An increasing number of rural communities are experiencing persistently high poverty rates. These areas are often isolated
geographically, lack resources and economic opportunities, and suffer from decades of disinvestment. Often forgotten or
hidden from mainstream America, these areas and populations have had double-digit poverty rates for decades.
Persistently poor counties are those with poverty rates of 20 percent or more in 1990, 2000, and 2010. There were 429 of
these persistently poor counties in 2010. Fully 86 percent of them had entirely rural populations.
Overall, more than 21 million people live in persistent-poverty counties. Nearly 60 percent of them are racial and ethnic
minorities, and the median household income is $31,581, more than 40 percent below the national median. More than
5 million people live below the poverty line in these counties, with an overall poverty rate of 25 percent – nearly twice the
national rate. The poverty rate for minorities in these communities is even higher, at 32 percent.
One highly visible outcome of this economic distress can be seen in these areas’ poor housing conditions. The incidence
of housing units lacking adequate plumbing is more than twice the national rate, and nearly 400,000 households in these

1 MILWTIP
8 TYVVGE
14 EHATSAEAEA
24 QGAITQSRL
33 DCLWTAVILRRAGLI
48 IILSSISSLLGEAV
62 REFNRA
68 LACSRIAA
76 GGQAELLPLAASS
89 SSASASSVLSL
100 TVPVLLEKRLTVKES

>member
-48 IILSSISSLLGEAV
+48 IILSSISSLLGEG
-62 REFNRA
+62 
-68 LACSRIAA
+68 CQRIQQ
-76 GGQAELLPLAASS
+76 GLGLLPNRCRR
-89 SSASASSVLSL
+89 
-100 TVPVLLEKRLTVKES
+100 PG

regions live in crowded conditions. Additionally, while housing costs are relatively low in many of these communities, more
than half of renters in persistent-poverty counties encounter affordability problems and pay more than the federal standard
of 30 percent of income for their housing.
The persistence of poverty is most evident within several predominately rural regions and populations such as Central
Appalachia, the Lower Mississippi Delta, the southern Black Belt, the colonias region along the U.S.-Mexico border, Native
American lands, and migrant and seasonal farmworkers. One of the more distressing trends is that the number of persistent poverty counties is actually increasing. Using the same benchmark, the number of persistent-poverty counties increased by 8 percent from the 2000 level.